In the style of Christian Small’s His His of the Amazon Labor Union

On Friday morning, before the results of a poll marking the first Union victory on Amazon were released, Christian Smalls was dressed like any other day.

Mr Small, the union’s 33-year-old president and a former employee of Amazon, wore a black turban and paired it with a fitted baseball cap, hoodie and sweatpants – all red, his favorite color. On top of his sweatshirt, he threw a pair of goldtone chains and a red Amazon Labor Union T-shirt to show solidarity with the workers.

But that day, while Amazon Union supporters were celebrating the results, Mr. Small stood in the crowd – popping champagne in street clothes and big sunglasses, a man whom Amazon had underestimated from the beginning. The month-long war he led against one of the world’s largest corporations was not without suits and ties or even jeans, as Amazon founder Jeff Bezos often wears. Instead, Mr. Small did it with sweat, sneakers on his feet, and a grill on his face.

“I’m one of a kind,” Mr. Small said in a phone interview Monday. “I don’t like to wear the same thing as everyone else.”

Mr. Small, who lives in New York, described his style as support for hip-hop culture. He is a former rapper and enjoys expressing himself through streetwear, even in the face of critics.

“I read comments on my social media, and I see people taking shots at me all the time,” he said, citing critics who could not take him seriously because of his attire.

“I want to prove those people wrong,” he continued. “It really inspires me the way I dress because I want you all to understand that this is not how I look. That’s the decent thing to do, and it should end there. “

But the clothes undoubtedly set him apart from Amazon’s management. On the day of the vote count, he stood against the company’s loyal lawyers and even most union organizers.

Connor Spence, vice president of the Amazon Labor Union, wrote in a text message, “Chris himself is shameless.” “He’s not trying to be someone he’s not, and I think staff at some level can understand that.”

As a young boy growing up in Hackensack, NJ, Mr. Smalls was often teased for not wearing the latest trends. He started developing his own style until he was a teenager and started working.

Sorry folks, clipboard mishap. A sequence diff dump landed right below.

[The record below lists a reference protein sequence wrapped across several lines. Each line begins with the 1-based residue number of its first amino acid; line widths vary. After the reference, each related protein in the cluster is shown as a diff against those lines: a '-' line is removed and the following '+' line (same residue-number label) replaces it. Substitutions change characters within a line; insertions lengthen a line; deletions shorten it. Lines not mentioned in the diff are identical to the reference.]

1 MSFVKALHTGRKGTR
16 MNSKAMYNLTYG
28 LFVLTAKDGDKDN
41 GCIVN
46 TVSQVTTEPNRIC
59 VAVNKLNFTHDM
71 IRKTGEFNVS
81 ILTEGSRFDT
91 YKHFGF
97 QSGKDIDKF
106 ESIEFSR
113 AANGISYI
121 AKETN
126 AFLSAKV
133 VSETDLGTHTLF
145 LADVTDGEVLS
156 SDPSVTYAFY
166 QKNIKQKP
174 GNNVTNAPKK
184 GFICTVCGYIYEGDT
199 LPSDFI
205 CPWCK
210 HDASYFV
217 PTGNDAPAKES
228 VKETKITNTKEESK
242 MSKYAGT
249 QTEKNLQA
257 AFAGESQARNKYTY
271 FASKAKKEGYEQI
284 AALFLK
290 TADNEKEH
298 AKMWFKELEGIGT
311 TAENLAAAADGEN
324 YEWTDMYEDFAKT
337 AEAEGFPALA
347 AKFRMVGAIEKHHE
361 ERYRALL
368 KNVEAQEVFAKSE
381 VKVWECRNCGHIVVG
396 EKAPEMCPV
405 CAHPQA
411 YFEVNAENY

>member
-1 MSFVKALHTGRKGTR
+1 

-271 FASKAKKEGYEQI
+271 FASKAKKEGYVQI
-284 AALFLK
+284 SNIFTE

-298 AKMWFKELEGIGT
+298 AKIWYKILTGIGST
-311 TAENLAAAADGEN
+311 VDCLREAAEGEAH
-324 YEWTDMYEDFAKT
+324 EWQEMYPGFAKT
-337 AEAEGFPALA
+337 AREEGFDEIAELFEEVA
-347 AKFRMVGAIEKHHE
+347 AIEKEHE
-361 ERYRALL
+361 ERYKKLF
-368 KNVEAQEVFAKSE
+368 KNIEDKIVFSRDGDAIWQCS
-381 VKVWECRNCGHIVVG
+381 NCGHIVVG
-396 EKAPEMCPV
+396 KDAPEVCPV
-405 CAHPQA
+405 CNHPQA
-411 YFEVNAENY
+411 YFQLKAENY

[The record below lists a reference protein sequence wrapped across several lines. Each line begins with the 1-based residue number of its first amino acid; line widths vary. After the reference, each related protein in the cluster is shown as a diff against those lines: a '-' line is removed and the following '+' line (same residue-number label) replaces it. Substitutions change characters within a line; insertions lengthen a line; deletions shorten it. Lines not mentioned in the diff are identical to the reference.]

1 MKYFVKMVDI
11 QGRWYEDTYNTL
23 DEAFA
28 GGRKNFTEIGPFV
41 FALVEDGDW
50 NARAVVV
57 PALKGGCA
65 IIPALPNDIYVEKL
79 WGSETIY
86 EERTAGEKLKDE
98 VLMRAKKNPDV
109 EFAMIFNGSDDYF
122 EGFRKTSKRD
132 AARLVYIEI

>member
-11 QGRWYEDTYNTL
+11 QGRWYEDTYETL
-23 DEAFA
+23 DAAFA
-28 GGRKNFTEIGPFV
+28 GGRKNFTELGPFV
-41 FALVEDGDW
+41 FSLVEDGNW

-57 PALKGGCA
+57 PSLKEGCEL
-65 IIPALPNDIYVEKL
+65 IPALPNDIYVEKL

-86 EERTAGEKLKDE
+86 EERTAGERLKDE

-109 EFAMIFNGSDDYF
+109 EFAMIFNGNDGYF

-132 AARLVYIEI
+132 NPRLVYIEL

“It just came out of the fact that I couldn’t afford the clothes that everyone was swinging at the time,” he said. “Whatever I was wearing, I had to warm up. I had to make it look like it was worth a lot of money even though it wasn’t. “

Clothing has become a point of connection between her and those who have followed her story on Amazon. Last week, after the results of the vote were announced, many people commented on his siren-red sweatshirt – a unique look for a leader. And when he talks to students about organizing labor, as he often does now, he says they are often influenced by his style.

“When they look at me, they see themselves in me,” he said. “They’re like, ‘Wow, you’re going against Bezos and you think you can hang out with us.'”

Amazon fired Mr Smalls in 2020, saying he had violated a quarantine order by joining a walkout in protest of the company’s security situation. He doesn’t shop once, but prefers to go to Urban Outfitters, H&M and Thrift stores. He wore many supra sneakers. Sometimes he wears Jordan.

“If I were to run for president, I would look exactly like this,” he said. “I walked into the White House with a pair of Jordans because that’s what I was as a person.”

However, these days, she wears most of the union shirts she helped design, which come in a variety of colors – black, white, hot pink, teal – as opposed to the shirts Amazon gives her warehouse employees.

“We have to look like skittles,” he said, referring to the multi-colored candy. “And I said one thing that will help us succeed with this union is that our gear is going to be better than theirs. Our drip is going to get better. “

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